Marc Bolland and his chief financial officer Alan Stewart began by saying all the right things about how they planned to improve the performance of Marks & Spencer’s general merchandise division, which is largely made up of clothing.
At yesterday’s press conference to address M&S’s full year results, Bolland insisted that success was “all about product”, pointing out that M&S’s position is now clear: it stands for quality and style. He also said that availability is important and used Limited Collection as an example: M&S’s most trend-led collection will go into most stores (some 190 of them), highlighting the emphasis on getting “product down the chain”.
In addition, at last week’s autumn 14 preview, M&S said the number of styles had been cut back by 10% and that 50% of what was shown at the press event would go into all stores.
Crucially, Bolland and Stewart also said yesterday that fewer promotions would play an important part in meeting their gross margin guidance for general merchandise.
So, a tighter collection underpinned by quality, better distribution throughout its store network and fewer markdowns. So far so good.
But it was when the duo were pushed on discounting that the strategy began to look less solid.
Part of M&S’s problem in turning around its clothing business over the last three years has been its brand positioning. By upping the quality of its clothing and through its marketing campaigns, which feature “leading ladies” - women who are supposed to stand for intelligence, wit, charm - M&S is clearly trying to say something about its own market positioning. The M&S customer is discerning, cares about quality and wants to look good. Value for money, not price, is important to them.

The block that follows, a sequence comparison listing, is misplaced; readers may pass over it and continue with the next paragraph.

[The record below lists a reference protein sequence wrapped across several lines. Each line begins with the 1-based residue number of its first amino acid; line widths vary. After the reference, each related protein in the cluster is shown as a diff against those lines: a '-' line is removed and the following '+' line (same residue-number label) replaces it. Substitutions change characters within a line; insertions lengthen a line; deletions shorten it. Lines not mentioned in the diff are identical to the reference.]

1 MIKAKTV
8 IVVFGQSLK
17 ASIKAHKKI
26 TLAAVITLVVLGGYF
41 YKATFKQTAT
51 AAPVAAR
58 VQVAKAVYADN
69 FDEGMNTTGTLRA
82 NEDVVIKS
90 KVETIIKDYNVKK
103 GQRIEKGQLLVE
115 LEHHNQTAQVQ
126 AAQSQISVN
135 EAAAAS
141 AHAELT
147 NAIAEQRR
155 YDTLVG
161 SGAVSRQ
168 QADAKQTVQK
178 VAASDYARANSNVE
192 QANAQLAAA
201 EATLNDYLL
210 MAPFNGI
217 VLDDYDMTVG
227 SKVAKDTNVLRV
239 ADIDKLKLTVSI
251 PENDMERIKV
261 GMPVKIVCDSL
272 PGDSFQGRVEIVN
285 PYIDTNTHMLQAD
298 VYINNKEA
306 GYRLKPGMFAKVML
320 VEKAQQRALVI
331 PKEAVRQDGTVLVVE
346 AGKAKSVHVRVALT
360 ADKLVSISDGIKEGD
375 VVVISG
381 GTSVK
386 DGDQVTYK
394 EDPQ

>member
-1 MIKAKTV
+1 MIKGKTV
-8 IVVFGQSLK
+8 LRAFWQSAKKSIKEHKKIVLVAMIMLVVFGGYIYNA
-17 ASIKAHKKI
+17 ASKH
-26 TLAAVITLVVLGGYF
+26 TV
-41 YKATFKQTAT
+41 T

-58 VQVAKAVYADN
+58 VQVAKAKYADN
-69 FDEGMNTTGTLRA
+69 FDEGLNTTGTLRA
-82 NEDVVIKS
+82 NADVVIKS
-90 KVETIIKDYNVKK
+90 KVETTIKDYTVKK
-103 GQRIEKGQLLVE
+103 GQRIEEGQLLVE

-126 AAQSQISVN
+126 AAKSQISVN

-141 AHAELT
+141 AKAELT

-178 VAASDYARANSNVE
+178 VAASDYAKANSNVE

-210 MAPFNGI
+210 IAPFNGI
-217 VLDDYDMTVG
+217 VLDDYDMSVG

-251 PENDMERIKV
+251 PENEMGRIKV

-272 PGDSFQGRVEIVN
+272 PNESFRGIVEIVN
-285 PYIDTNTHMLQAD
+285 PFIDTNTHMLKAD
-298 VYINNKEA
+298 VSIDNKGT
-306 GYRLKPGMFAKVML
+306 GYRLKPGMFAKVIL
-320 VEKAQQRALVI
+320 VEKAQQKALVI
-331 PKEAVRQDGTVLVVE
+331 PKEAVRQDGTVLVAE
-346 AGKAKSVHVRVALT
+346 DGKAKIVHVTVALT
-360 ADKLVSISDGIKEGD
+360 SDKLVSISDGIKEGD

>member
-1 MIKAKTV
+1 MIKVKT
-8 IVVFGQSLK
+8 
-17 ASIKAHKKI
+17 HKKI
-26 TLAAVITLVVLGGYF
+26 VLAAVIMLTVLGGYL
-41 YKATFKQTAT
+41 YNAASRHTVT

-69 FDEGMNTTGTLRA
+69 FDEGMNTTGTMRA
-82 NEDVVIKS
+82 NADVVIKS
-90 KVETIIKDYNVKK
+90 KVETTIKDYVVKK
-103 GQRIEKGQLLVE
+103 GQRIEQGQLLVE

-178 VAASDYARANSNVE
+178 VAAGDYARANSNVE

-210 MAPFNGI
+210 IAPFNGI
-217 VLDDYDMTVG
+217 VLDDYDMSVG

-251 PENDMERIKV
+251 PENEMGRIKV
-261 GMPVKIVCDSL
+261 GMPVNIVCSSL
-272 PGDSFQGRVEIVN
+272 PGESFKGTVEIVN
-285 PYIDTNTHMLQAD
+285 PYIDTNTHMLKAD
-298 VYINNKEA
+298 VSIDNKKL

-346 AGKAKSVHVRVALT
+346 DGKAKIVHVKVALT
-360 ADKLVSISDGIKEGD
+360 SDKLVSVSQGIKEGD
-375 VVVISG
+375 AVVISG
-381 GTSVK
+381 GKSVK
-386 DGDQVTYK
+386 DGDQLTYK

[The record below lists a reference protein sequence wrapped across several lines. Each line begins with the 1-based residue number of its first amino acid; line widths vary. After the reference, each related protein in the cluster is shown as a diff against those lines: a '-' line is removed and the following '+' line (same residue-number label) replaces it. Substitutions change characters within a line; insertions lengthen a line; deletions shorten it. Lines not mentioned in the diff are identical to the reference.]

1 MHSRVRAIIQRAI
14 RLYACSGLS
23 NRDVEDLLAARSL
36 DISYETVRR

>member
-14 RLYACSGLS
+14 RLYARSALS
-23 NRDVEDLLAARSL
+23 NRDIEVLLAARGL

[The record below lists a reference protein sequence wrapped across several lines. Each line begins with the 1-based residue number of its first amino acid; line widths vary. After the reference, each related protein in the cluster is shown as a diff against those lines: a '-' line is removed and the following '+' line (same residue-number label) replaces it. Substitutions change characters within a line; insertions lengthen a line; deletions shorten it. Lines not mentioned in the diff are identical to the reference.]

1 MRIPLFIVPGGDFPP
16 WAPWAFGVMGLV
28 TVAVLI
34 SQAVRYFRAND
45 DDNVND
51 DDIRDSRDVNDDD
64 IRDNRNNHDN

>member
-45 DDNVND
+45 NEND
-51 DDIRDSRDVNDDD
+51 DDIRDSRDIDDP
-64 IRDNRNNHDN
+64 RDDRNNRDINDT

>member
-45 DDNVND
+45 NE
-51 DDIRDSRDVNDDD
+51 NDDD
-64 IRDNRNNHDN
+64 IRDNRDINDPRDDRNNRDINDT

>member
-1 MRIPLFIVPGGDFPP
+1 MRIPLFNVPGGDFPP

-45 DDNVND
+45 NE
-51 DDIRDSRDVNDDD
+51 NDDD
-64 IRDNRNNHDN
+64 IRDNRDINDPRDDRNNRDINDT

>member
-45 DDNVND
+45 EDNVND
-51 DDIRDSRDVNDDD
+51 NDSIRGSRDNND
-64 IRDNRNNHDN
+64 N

But all that comes apart when they walk into a store or go online and see that some of M&S’s prized products are on Sale, at a time when they shouldn’t be (such as cashmere jumpers in the run-up to Christmas). M&S needs to back-up the position it is trying to create for itself in the market with confidence in the product they are selling in stores.
So when asked yesterday if M&S would stand by this strategy of fewer promotions if they felt pressure from the rest of market - the reason that drove M&S to discount fairly heavily last year - Bolland deflected the question to Stewart. But Stewart, clearly well-versed in PR nonsense, provided no answer that made any sense.
When pushed, he kept referring to the fact that fewer markdowns “only” make up 20 basis points of the 100 they are planning to grow by for the 2014/15 financial year. If it’s “only” 20 basis points, if this is so insignificant, why make it part of your strategy?
Finally Bolland did admit that “we live in a market environment”, suggesting that they will not stick to their guns if they feel the pressure. Stewart tried to salvage this by saying that the product strategy on quality and availability will “drive full price” sales.
Whilst there is still work to be done by M&S across its clothing division (I haven’t even touched on the new website) ensuring that it backs up its strategy of quality when it comes to pricing is vital. No customer is going to believe that a discounted cashmere jumper in early December stands for style and quality. Not if M&S doesn’t believe in it.